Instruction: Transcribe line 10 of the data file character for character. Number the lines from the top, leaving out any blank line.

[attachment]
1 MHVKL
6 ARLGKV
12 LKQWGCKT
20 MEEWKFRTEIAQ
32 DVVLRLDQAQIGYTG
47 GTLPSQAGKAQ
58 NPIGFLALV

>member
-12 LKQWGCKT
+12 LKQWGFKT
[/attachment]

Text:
+12 LKQWGFKT